The Keynes of the Tract was an unequivocal ad-herent of the quantity theory. “This theory,” he said, “is fundamental. Its correspondence with fact is not open to question” [7; p. 61]. His own version of the theory as elucidated in the Tract is essentially the same as the modern monetarist version and embodies the following monetarist elements : (1) a money supply and demand theory of price level determination, (2) the notion of money stock exogeneity, implying money-to-price causality, (3) the concept of the demand for money as a stable function of a few key variables, and (4) a focus on the special role of price expectations in the money demand function. Regarding the money supply and demand theory of the price level, he said that “two elements” determine general prices and the value of money. “First, the quantity, present and prospective, of [money] in circulation. Second, the amount of purchasing power which it suits the public to hold in that shape” [7; p. xviii]. Elsewhere in the Tract he says that the price level “depends on the currency policy. of the government and the currency habits of the people, in accordance with the quantity theory of money”
Finally, Keynes employed the quantity theory in his policy analysis, arguing (1) that inflation is caused by an excess supply of money, (2) that such monetary excess could stem from falls in money demand as well as from rises in money supply, (3) that the central bank possesses the power to prevent the latter and counteract the former, and (4) that it should employ this power to stabilize prices.
For price stability he recommended deliberate countercyclical movements in the money supply to offset or nullify the procyclical impact of changes in money demand on prices. He thought that real money demand fluctuated with the state ofbusiness confidence, falling in booms, rising in slumps, and thereby amplifying cyclical movements of prices. “The characteristic of the ‘credit cycle’,” he said, “consists in a tendency of [real cash balances] to diminish during the boom and increase during the depression” [7; p. 67].
To counteract these he advocated deliberate monetary contraction in booms and monetary expansion in slumps. “The time to deflate the supply of cash,” he said, “is when real balances are falling . . . and . . . the time to inflate the supply of cash is when real balances are rising, and not, as seems to be our present practice, the other way round” [7; p. 149].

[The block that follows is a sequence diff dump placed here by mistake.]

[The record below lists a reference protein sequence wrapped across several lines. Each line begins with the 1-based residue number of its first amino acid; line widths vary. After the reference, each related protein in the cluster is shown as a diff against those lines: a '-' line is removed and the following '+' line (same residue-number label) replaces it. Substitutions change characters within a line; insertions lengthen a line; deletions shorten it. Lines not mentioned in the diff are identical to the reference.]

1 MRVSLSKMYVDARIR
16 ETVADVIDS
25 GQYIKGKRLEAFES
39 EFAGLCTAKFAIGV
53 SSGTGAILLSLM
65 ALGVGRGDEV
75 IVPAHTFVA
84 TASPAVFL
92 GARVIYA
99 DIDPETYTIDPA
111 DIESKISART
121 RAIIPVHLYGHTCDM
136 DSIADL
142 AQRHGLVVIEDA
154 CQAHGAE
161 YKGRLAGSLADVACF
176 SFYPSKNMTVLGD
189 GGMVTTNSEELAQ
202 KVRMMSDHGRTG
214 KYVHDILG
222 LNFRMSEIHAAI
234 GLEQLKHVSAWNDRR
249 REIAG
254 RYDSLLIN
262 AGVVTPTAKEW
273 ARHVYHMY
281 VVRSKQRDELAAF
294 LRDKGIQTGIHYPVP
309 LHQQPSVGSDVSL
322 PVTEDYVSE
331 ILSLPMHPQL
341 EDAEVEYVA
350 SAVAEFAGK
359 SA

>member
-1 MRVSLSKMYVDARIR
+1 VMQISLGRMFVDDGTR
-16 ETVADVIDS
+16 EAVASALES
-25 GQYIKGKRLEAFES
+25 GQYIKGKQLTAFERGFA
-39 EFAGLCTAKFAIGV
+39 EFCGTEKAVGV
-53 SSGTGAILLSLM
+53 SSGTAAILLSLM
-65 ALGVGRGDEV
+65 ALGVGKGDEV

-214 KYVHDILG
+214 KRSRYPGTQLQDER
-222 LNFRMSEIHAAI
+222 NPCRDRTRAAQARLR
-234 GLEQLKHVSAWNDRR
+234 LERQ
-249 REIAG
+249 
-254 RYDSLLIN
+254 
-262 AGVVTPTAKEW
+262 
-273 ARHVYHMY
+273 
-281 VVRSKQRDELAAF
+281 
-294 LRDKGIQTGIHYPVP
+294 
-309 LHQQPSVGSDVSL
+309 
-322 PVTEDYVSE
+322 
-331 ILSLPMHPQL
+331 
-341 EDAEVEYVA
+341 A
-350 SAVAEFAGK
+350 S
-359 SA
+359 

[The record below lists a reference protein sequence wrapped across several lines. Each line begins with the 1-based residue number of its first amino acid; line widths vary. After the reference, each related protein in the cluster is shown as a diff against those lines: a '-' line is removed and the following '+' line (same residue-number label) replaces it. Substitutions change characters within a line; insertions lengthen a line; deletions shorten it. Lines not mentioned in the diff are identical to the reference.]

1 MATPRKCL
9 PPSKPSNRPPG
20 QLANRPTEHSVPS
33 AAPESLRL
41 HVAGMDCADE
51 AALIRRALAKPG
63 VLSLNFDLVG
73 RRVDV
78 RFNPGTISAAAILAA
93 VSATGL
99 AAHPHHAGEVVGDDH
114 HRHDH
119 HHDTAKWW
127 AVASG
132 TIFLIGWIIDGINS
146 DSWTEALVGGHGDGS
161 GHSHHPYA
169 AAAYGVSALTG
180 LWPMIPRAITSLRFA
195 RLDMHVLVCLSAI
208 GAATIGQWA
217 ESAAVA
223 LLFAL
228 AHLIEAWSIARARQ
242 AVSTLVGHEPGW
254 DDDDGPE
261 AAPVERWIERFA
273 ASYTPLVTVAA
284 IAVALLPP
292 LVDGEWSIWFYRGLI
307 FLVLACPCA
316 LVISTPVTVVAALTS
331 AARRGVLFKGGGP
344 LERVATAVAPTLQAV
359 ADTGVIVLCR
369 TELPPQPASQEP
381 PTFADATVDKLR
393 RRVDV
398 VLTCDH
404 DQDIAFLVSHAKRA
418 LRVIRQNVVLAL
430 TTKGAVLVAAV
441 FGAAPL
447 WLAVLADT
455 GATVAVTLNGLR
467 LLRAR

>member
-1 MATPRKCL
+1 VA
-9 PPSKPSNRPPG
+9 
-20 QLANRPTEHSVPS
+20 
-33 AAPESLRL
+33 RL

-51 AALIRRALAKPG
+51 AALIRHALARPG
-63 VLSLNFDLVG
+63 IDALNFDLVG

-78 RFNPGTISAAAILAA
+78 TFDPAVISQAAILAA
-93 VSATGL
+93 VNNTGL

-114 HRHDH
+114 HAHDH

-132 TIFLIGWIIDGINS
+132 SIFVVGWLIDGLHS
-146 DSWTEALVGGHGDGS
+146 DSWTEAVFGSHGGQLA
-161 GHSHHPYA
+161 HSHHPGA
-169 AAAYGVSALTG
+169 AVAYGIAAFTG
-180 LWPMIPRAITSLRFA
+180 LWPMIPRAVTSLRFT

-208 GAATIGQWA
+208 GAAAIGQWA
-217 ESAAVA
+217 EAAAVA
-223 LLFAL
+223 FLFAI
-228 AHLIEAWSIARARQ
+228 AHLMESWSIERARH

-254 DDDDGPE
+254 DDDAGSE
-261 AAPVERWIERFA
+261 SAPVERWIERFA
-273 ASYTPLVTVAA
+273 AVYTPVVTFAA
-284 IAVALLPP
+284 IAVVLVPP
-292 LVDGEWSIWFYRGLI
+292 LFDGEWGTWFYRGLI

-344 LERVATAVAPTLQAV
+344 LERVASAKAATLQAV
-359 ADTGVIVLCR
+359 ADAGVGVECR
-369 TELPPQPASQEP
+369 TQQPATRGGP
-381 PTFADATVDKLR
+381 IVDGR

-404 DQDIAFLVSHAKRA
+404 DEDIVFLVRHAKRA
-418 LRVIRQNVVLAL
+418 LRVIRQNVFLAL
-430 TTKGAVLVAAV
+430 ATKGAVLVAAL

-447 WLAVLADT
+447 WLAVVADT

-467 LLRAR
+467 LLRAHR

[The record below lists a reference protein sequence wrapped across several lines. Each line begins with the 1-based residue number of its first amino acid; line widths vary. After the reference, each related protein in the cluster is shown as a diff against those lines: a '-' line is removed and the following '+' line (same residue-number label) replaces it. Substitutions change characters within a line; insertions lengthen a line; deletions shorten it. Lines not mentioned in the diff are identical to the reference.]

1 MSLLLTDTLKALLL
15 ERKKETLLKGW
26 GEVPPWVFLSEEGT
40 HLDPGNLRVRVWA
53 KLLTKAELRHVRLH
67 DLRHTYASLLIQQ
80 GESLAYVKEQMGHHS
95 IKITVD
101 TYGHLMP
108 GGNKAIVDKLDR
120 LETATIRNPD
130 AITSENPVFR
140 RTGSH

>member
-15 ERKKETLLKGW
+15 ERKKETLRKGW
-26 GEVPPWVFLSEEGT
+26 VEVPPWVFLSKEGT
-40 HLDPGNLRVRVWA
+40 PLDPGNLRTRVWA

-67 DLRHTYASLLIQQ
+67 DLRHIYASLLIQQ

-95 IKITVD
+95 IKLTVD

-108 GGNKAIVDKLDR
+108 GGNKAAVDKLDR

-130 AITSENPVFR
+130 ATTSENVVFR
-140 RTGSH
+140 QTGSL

In so stating, he rejected the monetarist case for a fixed monetary growth rate rule (which he argued “is bound to lead to unsteadiness of the price level” when money demand fluctuates) in favor of discretionary monetary management [7; p. 69]. “In the modern world of paper currency and bank credit,” he declared, “there is no escape from a ‘managed’ currency” [7; p. 136].
Note, however, that while he rejected the monetarist case for rules instead of discretion in the conduct of monetary policy, he did voice the modern monetarist complaint that discretionary monetary movements frequently tend to be procyclical rather than count&cyclical.
That is, he complained that the British monetary authorities had perversely engineered monetary expansions in booms when money demand was falling and monetary contraction in slumps when money demand was rising thereby aggravating rather than mitigating inflation and deflation. These -policy errors notwithstanding, however, he remained a strong advocate of discretionary monetary intervention in the pursuit of price stability.
The second monetarist ingredient that Keynes enunciates in the Tract is the concept of inflation as a tax on real money balances. As noted by the late Harry Johnson, this inflation tax analysis constitutes an essential part of the quantity theory approach to inflation. Consistent with that approach, Keynes argues that inflation is “a method of taxation” which the government uses to “secure the command over real resources, resources just as real as those obtained by [ordinary] taxation” [7; p. 37]. “What is raised by printing notes,” he writes, “is just as much taken from the public as is a beer duty or an income tax” [7; p. 52].